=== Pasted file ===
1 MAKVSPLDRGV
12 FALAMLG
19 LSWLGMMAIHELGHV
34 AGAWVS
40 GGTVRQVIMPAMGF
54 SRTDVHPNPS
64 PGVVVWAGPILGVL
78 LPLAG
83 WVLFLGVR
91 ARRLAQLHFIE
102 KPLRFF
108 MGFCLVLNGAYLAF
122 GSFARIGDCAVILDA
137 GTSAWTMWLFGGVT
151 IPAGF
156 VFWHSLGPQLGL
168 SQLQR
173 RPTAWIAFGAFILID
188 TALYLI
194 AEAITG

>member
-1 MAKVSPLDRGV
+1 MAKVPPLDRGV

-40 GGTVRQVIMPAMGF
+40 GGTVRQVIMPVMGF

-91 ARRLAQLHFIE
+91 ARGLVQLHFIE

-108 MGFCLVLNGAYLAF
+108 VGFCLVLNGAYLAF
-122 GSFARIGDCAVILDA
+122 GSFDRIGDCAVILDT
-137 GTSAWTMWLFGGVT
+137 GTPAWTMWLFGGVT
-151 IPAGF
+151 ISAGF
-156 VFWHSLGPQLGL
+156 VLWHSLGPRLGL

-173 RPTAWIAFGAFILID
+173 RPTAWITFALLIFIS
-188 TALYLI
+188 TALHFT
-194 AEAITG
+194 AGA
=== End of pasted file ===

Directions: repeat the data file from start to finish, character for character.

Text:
1 MAKVSPLDRGV
12 FALAMLG
19 LSWLGMMAIHELGHV
34 AGAWVS
40 GGTVRQVIMPAMGF
54 SRTDVHPNPS
64 PGVVVWAGPILGVL
78 LPLAG
83 WVLFLGVR
91 ARRLAQLHFIE
102 KPLRFF
108 MGFCLVLNGAYLAF
122 GSFARIGDCAVILDA
137 GTSAWTMWLFGGVT
151 IPAGF
156 VFWHSLGPQLGL
168 SQLQR
173 RPTAWIAFGAFILID
188 TALYLI
194 AEAITG

>member
-1 MAKVSPLDRGV
+1 MAKVPPLDRGV

-40 GGTVRQVIMPAMGF
+40 GGTVRQVIMPVMGF

-91 ARRLAQLHFIE
+91 ARGLVQLHFIE

-108 MGFCLVLNGAYLAF
+108 VGFCLVLNGAYLAF
-122 GSFARIGDCAVILDA
+122 GSFDRIGDCAVILDT
-137 GTSAWTMWLFGGVT
+137 GTPAWTMWLFGGVT
-151 IPAGF
+151 ISAGF
-156 VFWHSLGPQLGL
+156 VLWHSLGPRLGL

-173 RPTAWIAFGAFILID
+173 RPTAWITFALLIFIS
-188 TALYLI
+188 TALHFT
-194 AEAITG
+194 AGA